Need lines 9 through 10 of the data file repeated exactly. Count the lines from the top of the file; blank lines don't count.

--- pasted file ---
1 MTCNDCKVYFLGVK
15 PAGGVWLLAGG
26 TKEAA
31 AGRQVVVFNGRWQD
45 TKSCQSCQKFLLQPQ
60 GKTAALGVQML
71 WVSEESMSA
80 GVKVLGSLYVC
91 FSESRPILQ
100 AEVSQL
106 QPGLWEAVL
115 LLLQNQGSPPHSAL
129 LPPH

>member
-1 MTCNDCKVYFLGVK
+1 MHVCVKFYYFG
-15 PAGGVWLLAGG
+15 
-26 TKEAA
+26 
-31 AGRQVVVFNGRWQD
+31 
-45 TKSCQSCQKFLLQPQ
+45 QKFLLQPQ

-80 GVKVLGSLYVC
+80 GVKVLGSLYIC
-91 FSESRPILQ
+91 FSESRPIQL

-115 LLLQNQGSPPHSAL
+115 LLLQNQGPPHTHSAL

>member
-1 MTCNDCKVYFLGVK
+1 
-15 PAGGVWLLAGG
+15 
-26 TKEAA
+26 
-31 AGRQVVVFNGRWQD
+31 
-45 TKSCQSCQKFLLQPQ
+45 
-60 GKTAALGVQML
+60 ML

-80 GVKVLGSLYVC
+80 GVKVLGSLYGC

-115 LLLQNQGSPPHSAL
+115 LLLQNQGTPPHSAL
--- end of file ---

91 FSESRPILQ
100 AEVSQL